"What about Sam?"
Drawing on every last ounce of her professional objectivity, Janet blinked back the threat of tears and offered a reassuring smile. "She's trying to keep us all safe right now, honey ... but she'll do everything she can to come back." It was the best she could offer without lying.
Cassie's hand clenched her own more tightly. "She'll be okay," the little girl whispered. "She has to be."
Janet could only pray the child was right as they moved forward into the icy reaches of the stargate.
* * * * * *
Sam Carter was having what could politely be described as a really crappy day. Really, there wasn't any other way to describe it---at least none that didn't rely heavily on words beginning with the letter "F". Having gated to the coordinates Daniel had obtained in an alternate universe, SG-1 was trapped on a Goa'uld mothership that just happened to be winging its way toward Earth at better than light speed, where total thermonuclear Armageddon was likely to take place, and the only thing to stop it from happening was SG-1 ... versus god only knew how many Jaffa, assorted extremely superior bits of superior technology, not to mention a mothership or two.
Oh, and the one person in all the world that she ... well ... cared for a lot ... probably thought she hated her and wasn't likely to be checking her email with the project shutting down, security doubtless having a field day with SG-1 AWOL, and possibly death bearing down on her, so as to note that, no, Sam certainly didn't hate her. If anything she....
...cared for her very much.
Yep, crappy day.
She leaned forward, glancing around the edge of a corner, her MP5 up and ready. Teal'c and the colonel were scouting another corridor, leaving she and Daniel to check down this one. She stepped forward carefully, waving for him to follow. He stepped alongside her as they entered an empty chamber with walls covered in Goa'uld glyphs.
Leaning close, the archaeologist studied the figures carefully, reading the nearest lines with some effort.
"Anything?" she whispered, struggling to keep her mind on the situation at hand.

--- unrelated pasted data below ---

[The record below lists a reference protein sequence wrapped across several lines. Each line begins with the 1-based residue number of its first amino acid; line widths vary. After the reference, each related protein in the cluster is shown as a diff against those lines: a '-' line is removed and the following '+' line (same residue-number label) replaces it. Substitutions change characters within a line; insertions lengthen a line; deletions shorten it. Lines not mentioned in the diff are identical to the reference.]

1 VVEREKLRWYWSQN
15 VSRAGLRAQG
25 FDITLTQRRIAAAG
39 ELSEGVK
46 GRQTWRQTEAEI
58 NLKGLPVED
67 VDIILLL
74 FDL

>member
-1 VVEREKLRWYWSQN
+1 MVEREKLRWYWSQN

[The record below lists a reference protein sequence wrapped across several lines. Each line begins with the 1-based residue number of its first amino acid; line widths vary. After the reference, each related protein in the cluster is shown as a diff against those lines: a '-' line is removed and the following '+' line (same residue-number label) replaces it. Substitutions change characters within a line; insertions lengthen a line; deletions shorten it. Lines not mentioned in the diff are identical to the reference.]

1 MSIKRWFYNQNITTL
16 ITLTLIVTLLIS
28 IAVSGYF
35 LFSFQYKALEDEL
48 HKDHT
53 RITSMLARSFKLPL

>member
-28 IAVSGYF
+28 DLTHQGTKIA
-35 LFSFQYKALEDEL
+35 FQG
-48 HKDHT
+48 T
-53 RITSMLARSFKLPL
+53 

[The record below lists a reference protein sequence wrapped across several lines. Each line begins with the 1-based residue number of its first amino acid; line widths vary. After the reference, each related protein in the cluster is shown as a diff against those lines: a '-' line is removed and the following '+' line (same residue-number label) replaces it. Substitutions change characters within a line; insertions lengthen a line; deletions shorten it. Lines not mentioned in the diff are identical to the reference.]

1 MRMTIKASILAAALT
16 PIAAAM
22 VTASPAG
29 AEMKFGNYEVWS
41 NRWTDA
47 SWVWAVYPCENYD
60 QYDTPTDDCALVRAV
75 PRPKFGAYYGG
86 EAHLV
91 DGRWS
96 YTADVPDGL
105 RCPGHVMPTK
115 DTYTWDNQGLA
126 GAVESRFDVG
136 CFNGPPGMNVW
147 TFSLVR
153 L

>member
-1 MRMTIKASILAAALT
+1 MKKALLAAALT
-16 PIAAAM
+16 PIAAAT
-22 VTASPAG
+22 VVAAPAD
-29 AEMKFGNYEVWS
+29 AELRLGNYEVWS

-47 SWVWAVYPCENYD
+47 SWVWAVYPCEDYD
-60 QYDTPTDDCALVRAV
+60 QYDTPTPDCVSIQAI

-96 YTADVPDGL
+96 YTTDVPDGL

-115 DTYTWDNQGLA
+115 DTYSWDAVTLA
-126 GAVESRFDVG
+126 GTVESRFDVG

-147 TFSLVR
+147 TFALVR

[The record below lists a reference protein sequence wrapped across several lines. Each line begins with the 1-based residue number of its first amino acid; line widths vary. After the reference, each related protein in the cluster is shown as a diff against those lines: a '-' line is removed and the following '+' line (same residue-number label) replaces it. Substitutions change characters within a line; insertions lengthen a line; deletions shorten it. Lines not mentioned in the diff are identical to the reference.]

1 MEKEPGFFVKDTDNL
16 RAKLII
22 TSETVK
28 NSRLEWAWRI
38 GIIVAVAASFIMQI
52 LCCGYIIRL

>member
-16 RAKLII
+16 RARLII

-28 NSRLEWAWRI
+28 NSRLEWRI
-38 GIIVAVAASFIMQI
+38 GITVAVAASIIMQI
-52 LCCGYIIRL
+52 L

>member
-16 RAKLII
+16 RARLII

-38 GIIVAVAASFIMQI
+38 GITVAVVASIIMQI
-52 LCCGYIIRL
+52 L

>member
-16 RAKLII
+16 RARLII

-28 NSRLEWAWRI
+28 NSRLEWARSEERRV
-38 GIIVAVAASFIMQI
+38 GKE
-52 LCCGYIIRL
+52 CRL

He shook his head. "Just odes to greatness of Apophis," he muttered, subtle shadings of hatred underlying the softly spoken words, reminding her that the Goa'uld had stolen her friend's wife, corrupted and perverted her by inserting the parasitic form of its beloved into her body. Sha're was now Amonet, Apophis' one true love, whatever was left of Daniel's wife trapped somewhere in her own mind. She couldn't even being to imagine what that had to be like for Daniel to know that and be unable to do anything to help her.
"We'll get her back someday," she said very softly, her own worries momentarily forgotten.
He glanced back at her, well aware of who she was referring to, then looked at the glyphs again, reading them more easily than he might have wished. "I wonder," he sighed sadly, far from certain any of them were going to make it out alive. For a moment, the desire to see Sha're, if only for a second, was almost overwhelming, leaving him slightly shaky in the knees, and painfully aware of what he'd lost. One hand fisted tightly at his side as he fought a tidal wave of hurt he didn't have time for. Finally, he glanced back. "We've got more immediate worries right now," he said at last.
For just a moment, Sam's own fears were visible in her eyes as she was reminded of everything she'd left behind. "Yeah, more--" she skidded to a verbal halt as she suddenly heard the sound of boots on metal flooring. Shoving Daniel around the corner, she dove after him, pressing into a shadowed alcove, her MP5 up and ready, praying that they wouldn't be noticed.